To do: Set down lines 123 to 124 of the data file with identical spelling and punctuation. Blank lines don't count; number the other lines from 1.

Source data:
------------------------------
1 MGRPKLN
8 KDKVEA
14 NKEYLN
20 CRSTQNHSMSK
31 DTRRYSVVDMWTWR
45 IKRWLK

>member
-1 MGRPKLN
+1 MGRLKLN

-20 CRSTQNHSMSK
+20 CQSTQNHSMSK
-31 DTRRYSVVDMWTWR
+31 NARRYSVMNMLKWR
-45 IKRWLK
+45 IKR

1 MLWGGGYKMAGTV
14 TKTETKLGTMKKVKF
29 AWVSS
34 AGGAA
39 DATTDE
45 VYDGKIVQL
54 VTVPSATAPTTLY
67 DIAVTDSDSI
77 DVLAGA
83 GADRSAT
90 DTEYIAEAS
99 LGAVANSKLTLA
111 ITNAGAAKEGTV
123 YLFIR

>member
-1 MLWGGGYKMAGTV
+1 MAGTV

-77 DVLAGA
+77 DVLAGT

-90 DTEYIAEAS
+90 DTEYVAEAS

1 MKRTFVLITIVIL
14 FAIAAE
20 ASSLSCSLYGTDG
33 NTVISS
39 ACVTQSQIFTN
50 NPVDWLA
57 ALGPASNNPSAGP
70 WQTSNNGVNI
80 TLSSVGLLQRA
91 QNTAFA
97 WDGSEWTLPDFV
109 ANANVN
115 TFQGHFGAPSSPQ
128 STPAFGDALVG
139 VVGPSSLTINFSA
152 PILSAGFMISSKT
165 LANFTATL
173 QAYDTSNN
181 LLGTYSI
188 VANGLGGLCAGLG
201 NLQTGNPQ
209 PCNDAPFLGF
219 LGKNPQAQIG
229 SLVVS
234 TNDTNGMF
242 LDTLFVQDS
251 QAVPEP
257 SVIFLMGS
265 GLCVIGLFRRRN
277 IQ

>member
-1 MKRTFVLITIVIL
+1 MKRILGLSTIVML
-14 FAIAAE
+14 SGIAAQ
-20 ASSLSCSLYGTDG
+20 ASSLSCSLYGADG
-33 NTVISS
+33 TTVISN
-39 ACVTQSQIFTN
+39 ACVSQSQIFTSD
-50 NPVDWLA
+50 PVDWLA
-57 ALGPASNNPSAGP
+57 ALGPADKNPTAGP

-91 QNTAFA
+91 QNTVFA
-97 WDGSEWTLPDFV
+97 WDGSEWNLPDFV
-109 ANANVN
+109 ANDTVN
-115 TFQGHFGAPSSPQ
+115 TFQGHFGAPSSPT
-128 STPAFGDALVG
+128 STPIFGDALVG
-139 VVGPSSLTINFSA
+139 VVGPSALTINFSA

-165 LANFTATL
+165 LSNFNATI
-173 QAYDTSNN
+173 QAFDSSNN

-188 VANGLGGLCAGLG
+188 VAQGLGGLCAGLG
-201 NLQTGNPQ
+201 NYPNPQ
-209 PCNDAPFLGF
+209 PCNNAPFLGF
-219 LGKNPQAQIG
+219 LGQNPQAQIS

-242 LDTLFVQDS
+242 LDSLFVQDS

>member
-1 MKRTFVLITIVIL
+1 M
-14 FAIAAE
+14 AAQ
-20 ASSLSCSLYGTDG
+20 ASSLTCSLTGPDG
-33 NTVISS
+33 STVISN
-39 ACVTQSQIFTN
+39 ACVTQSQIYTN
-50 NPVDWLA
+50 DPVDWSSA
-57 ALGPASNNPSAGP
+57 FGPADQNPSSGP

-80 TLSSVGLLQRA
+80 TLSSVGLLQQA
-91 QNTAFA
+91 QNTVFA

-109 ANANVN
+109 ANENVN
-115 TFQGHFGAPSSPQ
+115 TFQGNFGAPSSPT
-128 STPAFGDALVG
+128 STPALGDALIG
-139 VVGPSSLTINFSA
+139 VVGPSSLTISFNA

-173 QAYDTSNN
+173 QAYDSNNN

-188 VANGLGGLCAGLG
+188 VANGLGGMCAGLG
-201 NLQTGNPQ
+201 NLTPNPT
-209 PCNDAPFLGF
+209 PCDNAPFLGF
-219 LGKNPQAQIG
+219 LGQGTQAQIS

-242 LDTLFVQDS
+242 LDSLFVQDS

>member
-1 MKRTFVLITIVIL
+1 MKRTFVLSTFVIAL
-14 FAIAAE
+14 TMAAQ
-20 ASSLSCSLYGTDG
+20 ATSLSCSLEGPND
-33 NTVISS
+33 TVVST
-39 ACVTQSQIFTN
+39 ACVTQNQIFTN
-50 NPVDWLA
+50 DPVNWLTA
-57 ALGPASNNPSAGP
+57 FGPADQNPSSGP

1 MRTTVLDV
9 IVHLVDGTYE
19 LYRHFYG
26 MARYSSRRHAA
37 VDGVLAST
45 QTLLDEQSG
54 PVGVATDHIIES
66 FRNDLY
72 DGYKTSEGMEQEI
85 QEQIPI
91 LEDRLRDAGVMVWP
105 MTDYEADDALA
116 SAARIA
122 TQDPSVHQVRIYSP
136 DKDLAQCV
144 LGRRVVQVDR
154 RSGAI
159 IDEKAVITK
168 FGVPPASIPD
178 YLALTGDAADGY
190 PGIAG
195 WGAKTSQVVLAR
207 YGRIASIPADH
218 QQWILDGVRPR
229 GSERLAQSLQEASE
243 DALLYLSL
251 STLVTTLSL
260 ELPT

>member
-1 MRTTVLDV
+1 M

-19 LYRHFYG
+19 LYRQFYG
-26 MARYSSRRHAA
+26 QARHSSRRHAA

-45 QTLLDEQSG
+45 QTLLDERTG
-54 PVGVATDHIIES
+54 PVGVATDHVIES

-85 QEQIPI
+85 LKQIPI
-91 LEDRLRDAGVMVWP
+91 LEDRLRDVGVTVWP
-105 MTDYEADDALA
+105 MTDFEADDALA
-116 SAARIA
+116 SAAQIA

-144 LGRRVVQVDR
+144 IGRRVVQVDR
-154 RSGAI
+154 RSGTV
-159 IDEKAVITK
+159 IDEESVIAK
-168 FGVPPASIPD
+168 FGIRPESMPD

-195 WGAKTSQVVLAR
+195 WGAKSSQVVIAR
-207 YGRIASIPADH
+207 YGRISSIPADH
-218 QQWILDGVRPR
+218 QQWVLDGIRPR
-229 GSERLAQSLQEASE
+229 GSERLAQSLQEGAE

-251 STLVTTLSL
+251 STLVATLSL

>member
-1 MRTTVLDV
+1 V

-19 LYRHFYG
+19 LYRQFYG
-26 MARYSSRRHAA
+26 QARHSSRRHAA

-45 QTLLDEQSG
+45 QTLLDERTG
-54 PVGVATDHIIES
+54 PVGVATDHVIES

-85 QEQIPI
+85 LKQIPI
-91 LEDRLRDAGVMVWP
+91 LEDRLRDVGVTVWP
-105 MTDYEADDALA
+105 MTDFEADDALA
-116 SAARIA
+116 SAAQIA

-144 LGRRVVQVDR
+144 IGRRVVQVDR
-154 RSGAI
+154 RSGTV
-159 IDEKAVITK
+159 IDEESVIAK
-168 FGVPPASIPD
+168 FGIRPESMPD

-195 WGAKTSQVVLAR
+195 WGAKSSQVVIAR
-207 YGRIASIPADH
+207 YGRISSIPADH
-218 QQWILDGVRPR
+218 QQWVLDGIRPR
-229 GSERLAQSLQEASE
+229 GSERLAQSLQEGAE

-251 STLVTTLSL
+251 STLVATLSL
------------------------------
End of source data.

-80 TLSSVGLLQRA
+80 TLSSVGLLQQA